Breaks and ADHD — ADHD Tip O the Day 962

Everyone needs breaks, probably more so with ADHD, but they can be difficult.

Breaks throughout the day, week, and year can be very beneficial, even necessary.  That’s why we have vacations, and why it’s best not to work during them.  We need time to recharge our mental batteries, to let the gunk clear out of our brains, to see things from a distance and in perspective.

Breaks help prevent burnout and increase efficiency.

Most people have an attention span of around an hour and then mental function begins to decline.  We need a break. Speeches, sermons, or lectures longer than an hour lose interest, attention, and effectiveness.  With ADHD our attention span may be shorter, so it’s useful to determine yours and plan your day based on that.

During the day:  Have several breaks for 10 minutes or more where you do nothing, or take a walk, or talk to a friend.  Have mini-breaks , 2 minutes long, every hour. Just stop what you’re doing, pause.  You can practice awareness or not.

We may need strategies to make sure we get back on task and not off on a distraction.  One is to realize what the dangerous break activities might be, perhaps playing a computer game or getting on the internet, and avoid them.

During the week: You need a  minimum of one day off, really more, not filled up with other chores.

During the year: At least one vacation, and one week is not enough.

Personal Notes O the Day:

Working in the psychiatric emergency room was stressful.  I knew I needed time off whenever I changed from “I wonder how we can help this poor soul” to ” I wonder what this SOB wants” whenever a new patient came in.

I had to learn how to take vacations.  For years I would get antsy by the end of a week, but I learned how to do two weeks. It takes me the first week to unwind and begin to relax.

Various reasons breaks can be difficult include the inner flywheel which constantly drives us, the pressure of the long to-do list, and the awareness that many tasks take us longer to do than they do for vanillas.

Now that I’m retired, I’m still busy, especially when I’m working on a book.  I try to take three day “retreats” at home where I don’t use the computer or watch TV or do any tasks.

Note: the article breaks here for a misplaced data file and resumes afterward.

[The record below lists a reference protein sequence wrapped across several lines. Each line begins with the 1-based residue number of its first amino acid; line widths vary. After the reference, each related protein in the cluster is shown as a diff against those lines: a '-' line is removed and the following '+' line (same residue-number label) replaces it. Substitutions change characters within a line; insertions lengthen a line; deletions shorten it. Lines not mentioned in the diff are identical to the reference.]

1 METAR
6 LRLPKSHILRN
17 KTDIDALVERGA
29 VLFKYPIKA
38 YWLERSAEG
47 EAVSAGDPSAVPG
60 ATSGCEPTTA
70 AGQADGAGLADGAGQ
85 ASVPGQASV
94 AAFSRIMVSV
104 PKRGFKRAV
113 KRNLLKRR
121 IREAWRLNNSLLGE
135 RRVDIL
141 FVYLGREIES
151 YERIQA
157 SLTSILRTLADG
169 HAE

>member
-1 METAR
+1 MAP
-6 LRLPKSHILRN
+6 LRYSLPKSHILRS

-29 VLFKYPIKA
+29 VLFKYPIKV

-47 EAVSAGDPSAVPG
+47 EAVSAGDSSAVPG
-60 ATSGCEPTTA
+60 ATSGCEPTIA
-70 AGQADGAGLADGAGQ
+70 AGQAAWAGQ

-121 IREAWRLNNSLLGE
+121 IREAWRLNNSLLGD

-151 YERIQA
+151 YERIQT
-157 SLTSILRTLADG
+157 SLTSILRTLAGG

The next book, another on ADHD, is about 70% done but I’m taking a break from writing for while, now that the novel, Alma Means Soul, is finally published.

doug

 

Links:

Breaks Benefits

Omega 3 Fatty Acid  EPA is the good stuff, DEA not so much.  Be cautious about buying supplements; you don’t really know what they contain.

James Clear

He needs a break.

 

 

 

We need a break NOW!

Oh My, the problems!

#ADHD  #adultADHD @dougmkpdp @adultadhd @adhdstrategies

About doug with ADHD

I am a psychiatric physician. I learned I have ADHD at age 64, and then wrote two ADHD books for adults, focusing on strategies for making your life better. Your Life Can Be Better; strategies for adults with ADD/ADHD available at amazon.com, or smashwords.com (for e books) Living Daily With Adult ADD or ADHD: 365 Tips O the Day ( e-book). This is one tip at a time, one page at a time, at your own pace. It's meant to last a year. As a child, I was a bully. Then there was a transformation. Now I am committed to helping people instead abusing them. The Bully was published in January, 2016. It's in print or e book, on Amazon.
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6 Responses to Breaks and ADHD — ADHD Tip O the Day 962

  1. rammkatze says:

    I recently “found out” that I am unable to relax in the strict sense of the word. I was taking a test for ADHD (because of changing shrinks) and the psychologist who did the testing asked and replied the question “‘It it easy for you to relax?’ no, I can’t imagine you relaxing, by your own admission”. I said I could spend a few hours doing puzzles, which was very relaxing to me, but that doesn’t count as relaxing. She had to explain she meant just sitting down or lying down and do nothing, not even figdet with a piece of clothing. My immediate response “What the hell?! Is that a thing people actually DO?”
    Apparently, it is…. but as long as I feel I can unwind doing puzzles or figdeting with something while lying down, I’m good with it. 🙂
    Also, I love vacations. They’re exhausting if done properly. A vacation to me is really… being able to be me away from work, and that I can do in the bat of an eye.

    Like

    • ram
      i know, i know. it has taken me a long time to learn how to do nothing, but i value it. being rather than doing. i sit by the river and do nothing, not meditating or praying or planning. i am obviously doing something – i look at the trees, watch and listen to the birds, feel the sun or the breeze. i cant do this for too long and its taken me a long time to get there. i dont know how to tell someone how to learn this, maybe its just practice. but you have ways to relax and you can do vacations so you are on a good path. took me a long time to get there too.
      thank you always for your comments
      best wishes
      doug

      Like

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